The events are organized as mass meetings, with 250 to 300 students per site. To make the lesson stick, the approach is interactive. It’s not a lecture. Students discuss ways that they can become agents of change in their own communities.
Organizers provide a telephone hotline number and leave a “Report Box” at schools for anonymous tip-offs about suspicious activities that might be related to trafficking.
It’s working. At one location, students provided more than 30 tips for community organizers to investigate.
This educational initiative is one reason that more and more people are escaping slavery at farms, brick kilns, brothels and factories. MSEMVS reports that in 2012 they helped nearly 800 people move from slavery to freedom.
Learn more about our India program on the FTS website.
A roadmap to strengthen America’s efforts to combat modern slavery was delivered to the White House today. It’s called “The Path to Freedom.”
It’s filled with dozens of specific recommendations for the Obama administration’s second term. The report was prepared by the Alliance to End Slavery and Trafficking (ATEST) a coalition of leading anti-slavery groups, including Free the Slaves.
“The U.S. has been a global leader in fighting trafficking, but the number of people in slavery worldwide is the highest it’s ever been,” says FTS programs director Karen Stauss.
“What’s needed is a truly historic effort to end slavery once and for all,” she says. “The ‘Path to Freedom‘ lays out how the Obama administration can shape history by turning the tide on slavery in the next four years.”
In September, the president pledged during a speech at the Clinton Global Initiative to step-up anti-trafficking efforts. He issued an executive order to prevent trafficking by federal contractors, he promised to expand services for victims, and he committed to developing a long-term plan to combat trafficking.
ATEST’s “Path to Freedom” provides comprehensive, detailed steps that Obama can take to deliver on his pledge. These include:
- Begin immediately to work with Republicans and Democrats in Congress to reauthorize the lapsed Trafficking Victims Protection Act (TVPA), which provides critical resources and new tools in the fight against human trafficking and modern-day slavery.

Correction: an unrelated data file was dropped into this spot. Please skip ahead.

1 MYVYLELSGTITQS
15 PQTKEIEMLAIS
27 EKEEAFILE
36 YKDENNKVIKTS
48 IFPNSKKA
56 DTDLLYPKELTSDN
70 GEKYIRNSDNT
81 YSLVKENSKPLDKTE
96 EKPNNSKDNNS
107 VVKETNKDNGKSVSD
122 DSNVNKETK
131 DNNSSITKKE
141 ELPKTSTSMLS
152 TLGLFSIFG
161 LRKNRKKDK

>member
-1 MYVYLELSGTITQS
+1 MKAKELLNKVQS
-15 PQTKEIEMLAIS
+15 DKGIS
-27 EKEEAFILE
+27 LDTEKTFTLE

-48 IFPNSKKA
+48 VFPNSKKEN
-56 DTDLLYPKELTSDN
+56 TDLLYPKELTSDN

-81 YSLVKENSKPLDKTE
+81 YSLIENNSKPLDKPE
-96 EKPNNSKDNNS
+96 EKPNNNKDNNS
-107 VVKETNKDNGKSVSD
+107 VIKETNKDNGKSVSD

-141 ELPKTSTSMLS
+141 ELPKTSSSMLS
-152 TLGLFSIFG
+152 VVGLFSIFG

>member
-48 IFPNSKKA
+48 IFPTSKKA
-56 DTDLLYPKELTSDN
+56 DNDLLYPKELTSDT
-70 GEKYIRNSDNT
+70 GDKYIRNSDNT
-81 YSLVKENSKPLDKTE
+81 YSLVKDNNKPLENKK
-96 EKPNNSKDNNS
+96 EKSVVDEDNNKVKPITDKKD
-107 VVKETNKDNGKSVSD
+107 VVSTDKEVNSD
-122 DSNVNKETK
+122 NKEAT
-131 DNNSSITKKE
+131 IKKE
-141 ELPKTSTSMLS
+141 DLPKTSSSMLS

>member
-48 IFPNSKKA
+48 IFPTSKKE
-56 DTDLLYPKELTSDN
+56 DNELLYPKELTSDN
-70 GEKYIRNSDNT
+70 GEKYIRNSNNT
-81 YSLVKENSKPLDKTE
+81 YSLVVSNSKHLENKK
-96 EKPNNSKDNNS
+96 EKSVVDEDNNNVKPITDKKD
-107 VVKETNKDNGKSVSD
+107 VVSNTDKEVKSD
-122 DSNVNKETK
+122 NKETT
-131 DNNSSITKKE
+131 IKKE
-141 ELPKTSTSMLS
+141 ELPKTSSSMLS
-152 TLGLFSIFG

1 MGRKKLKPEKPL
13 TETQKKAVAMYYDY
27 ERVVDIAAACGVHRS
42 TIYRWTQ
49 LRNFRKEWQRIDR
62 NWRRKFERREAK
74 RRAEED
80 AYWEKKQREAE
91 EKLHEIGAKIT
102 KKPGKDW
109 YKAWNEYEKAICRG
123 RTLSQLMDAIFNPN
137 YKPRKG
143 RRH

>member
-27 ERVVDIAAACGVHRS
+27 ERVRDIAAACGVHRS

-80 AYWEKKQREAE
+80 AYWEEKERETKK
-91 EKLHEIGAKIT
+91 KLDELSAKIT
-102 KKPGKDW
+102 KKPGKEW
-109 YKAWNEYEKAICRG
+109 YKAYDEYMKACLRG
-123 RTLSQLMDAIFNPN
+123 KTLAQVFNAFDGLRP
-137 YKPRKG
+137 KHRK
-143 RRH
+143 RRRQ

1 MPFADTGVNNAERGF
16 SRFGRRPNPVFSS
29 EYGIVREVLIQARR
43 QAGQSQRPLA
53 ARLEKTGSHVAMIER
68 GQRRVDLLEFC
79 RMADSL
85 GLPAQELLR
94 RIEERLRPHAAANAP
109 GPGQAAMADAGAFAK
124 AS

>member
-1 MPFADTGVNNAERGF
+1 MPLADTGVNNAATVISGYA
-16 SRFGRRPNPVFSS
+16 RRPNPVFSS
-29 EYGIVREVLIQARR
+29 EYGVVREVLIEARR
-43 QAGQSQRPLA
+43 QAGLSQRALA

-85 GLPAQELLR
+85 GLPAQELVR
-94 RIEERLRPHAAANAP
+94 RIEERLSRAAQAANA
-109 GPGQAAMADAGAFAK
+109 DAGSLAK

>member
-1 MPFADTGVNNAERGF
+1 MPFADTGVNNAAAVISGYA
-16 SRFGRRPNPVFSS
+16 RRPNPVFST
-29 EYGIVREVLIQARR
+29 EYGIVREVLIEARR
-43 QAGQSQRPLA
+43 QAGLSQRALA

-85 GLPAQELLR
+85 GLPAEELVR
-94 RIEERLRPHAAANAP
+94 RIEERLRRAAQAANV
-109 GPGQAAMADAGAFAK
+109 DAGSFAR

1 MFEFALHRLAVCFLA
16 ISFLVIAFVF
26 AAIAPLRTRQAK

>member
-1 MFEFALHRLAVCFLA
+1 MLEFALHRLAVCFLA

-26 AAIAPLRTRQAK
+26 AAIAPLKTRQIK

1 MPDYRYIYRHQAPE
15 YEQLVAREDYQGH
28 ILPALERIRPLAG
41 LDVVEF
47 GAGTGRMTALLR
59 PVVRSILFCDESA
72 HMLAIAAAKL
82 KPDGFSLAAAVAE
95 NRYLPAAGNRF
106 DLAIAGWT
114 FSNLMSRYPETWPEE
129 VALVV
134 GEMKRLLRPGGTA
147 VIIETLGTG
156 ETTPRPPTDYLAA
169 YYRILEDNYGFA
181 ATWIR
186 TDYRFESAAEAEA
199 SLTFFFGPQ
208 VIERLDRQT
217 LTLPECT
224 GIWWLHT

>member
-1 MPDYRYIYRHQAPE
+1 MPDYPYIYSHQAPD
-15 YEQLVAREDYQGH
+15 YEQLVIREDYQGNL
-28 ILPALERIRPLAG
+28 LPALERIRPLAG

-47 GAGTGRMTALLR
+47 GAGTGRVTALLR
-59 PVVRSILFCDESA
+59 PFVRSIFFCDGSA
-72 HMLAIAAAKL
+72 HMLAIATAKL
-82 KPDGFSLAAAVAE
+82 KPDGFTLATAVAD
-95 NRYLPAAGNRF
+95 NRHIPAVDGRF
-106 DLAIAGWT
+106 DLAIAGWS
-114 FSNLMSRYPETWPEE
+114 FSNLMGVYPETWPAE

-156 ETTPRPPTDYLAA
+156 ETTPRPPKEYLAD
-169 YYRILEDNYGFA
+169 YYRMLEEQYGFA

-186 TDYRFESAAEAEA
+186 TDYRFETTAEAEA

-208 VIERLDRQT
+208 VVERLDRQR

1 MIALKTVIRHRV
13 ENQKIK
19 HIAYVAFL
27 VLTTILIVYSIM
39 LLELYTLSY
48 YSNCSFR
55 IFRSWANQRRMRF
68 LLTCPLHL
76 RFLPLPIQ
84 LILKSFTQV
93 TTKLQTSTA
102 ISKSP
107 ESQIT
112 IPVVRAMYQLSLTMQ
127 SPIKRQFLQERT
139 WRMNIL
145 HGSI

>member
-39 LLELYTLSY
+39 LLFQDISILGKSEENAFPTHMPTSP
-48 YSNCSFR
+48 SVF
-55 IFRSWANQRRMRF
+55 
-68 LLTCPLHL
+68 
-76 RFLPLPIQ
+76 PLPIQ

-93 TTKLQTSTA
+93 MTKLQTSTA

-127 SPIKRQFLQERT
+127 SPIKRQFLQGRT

- Develop a National Action Plan based on a “whole of government approach” that coordinates all available resources and tools instead of providing piecemeal solutions.
- Back up its commitment to fighting human trafficking and modern-day slavery with a Fiscal Year 2014 budget request that fully funds critical initiatives.
- Partner with willing countries to create innovative, focused and comprehensive approaches to combat human trafficking, forced labor, and other forms of modern-day slavery around the world.
“We hope they’ll answer the call. We’re ready to help,” Stauss says. “An important recommendation we’ve made, especially in the current economic climate, is that funds we are already spending on international development be leveraged to fight slavery and poverty at the same time — many of the same countries are highly vulnerable to both.”
Today’s release of “The Path to Freedom” comes as ATEST unveils its new website, filled with resources to guide policy makers. Check it out:
Administration officials have been asking anti-slavery activists for several months if there is more that the U.S. government can do to combat slavery. In partnership with our colleagues in the ATEST coalition of leading U.S. human rights organizations, FTS has suggested a wide range of policy initiatives.
Last week, FTS co-founder Kevin Bales also outlined important steps that the U.S. can take, in his FTS Blog “memo” to Abraham Lincoln. For the 150th anniversary of Lincoln’s Emancipation Proclamation, Kevin suggested things Lincoln could do about modern slavery if he were alive today.
It’s not clear just which ideas President Obama might endorse today. White House aides say his strategy on human rights has two key pillars: protecting human dignity and leading by example. We’ll learn today how Mr. Obama might translate those ideals into action.
Combating slavery has long been a bipartisan effort bringing elected officials together even in polarized times. The first Trafficking Victims Protection Act was passed during the Clinton administration, and it has been strengthened and reauthorized multiple times during the Bush presidency. Proposals for fighting trafficking are included in both the 2012 Republican and Democratic party platforms.
The Clinton Global Initiative (CGI) has also been an incubator for partnerships to fight slavery. The annual conference brings together activists, thought leaders, corporate executives, philanthropists and government officials to seek ways to tackle worldwide problems. At the 2009 CGI gathering, Clinton himself endorsed the FTS blueprint for change, the Kevin Bales book “Ending Slavery: How We Free Today’s Slaves.”
“It’s a problem we can solve, and here’s how to do it,” Clinton said while holding up a copy of Kevin’s book.